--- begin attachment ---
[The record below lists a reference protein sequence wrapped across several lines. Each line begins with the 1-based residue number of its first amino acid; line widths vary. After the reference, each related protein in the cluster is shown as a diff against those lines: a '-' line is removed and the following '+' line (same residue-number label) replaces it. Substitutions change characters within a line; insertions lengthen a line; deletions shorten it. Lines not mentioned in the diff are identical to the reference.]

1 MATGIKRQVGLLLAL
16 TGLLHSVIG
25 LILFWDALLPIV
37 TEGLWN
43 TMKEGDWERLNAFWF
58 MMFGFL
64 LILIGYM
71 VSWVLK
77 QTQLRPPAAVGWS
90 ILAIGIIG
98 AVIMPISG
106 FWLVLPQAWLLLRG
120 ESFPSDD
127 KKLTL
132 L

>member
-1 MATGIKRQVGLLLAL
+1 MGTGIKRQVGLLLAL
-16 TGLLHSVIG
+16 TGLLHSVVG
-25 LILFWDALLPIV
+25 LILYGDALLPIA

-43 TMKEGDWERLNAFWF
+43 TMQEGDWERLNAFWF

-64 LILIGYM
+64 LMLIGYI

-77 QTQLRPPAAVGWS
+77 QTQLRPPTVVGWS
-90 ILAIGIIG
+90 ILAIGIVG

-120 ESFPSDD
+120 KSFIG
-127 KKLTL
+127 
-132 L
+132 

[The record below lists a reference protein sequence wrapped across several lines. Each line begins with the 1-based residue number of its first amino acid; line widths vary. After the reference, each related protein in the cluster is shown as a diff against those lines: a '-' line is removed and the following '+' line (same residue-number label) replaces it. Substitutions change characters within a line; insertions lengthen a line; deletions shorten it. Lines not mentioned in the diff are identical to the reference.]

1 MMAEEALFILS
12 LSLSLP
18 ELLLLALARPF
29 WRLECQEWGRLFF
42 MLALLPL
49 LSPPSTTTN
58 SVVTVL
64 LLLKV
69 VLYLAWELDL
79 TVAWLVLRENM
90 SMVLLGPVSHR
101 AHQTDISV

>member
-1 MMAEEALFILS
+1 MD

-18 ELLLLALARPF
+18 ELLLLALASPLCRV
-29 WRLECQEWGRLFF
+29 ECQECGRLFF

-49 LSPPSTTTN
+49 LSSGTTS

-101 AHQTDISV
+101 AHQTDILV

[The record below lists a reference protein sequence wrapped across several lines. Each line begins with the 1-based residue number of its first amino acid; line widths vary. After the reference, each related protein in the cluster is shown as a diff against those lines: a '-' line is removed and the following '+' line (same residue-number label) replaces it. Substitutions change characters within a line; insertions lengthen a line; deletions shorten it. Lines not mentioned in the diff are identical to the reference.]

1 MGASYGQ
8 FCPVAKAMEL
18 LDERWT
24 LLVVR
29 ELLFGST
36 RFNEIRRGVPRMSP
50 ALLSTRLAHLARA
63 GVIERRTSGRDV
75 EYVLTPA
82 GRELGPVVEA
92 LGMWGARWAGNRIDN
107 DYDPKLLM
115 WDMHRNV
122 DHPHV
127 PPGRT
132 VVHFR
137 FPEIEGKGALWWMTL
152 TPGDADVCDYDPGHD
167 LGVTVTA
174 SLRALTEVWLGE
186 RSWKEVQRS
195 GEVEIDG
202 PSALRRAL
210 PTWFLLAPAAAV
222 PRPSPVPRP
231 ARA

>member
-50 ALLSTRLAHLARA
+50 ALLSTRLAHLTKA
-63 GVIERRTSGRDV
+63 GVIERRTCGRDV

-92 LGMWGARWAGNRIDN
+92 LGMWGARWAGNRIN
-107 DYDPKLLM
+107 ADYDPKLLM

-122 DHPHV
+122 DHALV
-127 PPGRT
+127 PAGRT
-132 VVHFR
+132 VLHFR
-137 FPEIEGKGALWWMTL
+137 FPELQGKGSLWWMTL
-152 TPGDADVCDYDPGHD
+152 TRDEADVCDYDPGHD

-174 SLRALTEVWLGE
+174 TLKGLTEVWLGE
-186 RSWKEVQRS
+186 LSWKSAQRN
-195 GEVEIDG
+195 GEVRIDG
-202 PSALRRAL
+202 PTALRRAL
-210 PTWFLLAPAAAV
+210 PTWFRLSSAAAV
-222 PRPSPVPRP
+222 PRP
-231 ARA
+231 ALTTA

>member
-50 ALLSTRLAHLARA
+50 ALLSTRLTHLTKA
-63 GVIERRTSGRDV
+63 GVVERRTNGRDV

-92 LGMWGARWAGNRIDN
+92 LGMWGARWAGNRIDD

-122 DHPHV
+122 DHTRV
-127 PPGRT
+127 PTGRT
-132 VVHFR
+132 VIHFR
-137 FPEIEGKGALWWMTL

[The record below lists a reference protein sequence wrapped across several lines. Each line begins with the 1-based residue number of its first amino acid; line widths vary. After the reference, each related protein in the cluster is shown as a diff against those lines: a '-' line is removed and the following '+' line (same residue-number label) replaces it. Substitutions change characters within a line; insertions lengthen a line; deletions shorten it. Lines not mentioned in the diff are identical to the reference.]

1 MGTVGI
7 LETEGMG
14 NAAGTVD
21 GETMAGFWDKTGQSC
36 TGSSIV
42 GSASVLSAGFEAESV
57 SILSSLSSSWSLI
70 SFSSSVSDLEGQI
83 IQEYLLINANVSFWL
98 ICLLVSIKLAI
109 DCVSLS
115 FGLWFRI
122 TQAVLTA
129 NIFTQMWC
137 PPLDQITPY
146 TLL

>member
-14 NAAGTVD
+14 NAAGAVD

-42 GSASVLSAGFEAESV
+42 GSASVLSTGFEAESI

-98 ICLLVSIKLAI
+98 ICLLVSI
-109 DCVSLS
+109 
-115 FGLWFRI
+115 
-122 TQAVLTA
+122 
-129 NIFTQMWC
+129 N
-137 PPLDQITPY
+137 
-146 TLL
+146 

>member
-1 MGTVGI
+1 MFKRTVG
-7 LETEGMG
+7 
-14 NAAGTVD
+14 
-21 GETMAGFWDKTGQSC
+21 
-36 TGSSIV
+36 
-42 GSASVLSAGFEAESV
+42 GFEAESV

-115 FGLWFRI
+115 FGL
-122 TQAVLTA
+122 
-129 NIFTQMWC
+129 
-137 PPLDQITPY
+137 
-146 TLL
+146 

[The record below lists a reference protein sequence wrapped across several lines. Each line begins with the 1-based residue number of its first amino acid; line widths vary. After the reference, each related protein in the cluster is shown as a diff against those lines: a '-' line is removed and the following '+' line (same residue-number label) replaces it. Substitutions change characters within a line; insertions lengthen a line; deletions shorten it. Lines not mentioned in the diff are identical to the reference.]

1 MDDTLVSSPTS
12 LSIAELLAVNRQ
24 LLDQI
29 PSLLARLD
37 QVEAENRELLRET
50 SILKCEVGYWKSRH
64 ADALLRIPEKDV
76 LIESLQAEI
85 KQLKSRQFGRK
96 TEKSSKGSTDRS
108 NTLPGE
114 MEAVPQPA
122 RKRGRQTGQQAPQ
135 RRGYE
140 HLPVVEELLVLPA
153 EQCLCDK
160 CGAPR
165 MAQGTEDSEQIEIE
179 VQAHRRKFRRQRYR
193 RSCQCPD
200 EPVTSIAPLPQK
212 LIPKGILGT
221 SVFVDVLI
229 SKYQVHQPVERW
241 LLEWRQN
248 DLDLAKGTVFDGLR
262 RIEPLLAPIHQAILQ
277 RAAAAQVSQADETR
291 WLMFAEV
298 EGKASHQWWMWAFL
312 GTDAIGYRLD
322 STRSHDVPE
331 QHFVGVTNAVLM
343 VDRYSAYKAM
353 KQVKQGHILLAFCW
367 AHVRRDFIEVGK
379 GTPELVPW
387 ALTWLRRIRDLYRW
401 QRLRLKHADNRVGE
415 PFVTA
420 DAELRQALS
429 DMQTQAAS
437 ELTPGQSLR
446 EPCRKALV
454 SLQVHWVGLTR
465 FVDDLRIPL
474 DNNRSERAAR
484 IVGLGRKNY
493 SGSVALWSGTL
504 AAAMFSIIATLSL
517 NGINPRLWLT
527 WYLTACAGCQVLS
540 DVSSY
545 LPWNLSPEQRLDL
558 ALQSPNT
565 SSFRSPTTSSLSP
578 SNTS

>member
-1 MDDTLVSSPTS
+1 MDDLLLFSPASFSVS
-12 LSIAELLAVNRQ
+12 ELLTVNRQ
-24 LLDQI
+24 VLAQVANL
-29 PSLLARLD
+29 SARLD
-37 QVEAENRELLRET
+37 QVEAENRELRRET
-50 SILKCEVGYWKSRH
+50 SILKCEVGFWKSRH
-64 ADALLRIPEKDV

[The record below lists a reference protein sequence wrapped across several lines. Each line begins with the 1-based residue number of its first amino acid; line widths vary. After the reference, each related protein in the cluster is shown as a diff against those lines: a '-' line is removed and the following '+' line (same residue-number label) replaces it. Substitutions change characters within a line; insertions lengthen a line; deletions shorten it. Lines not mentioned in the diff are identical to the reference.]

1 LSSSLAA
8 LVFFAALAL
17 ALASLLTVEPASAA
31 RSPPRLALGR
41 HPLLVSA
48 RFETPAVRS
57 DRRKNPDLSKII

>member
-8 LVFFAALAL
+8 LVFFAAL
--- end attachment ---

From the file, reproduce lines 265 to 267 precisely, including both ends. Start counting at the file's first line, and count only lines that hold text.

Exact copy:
+50 SILKCEVGFWKSRH
-64 ADALLRIPEKDV

[The record below lists a reference protein sequence wrapped across several lines. Each line begins with the 1-based residue number of its first amino acid; line widths vary. After the reference, each related protein in the cluster is shown as a diff against those lines: a '-' line is removed and the following '+' line (same residue-number label) replaces it. Substitutions change characters within a line; insertions lengthen a line; deletions shorten it. Lines not mentioned in the diff are identical to the reference.]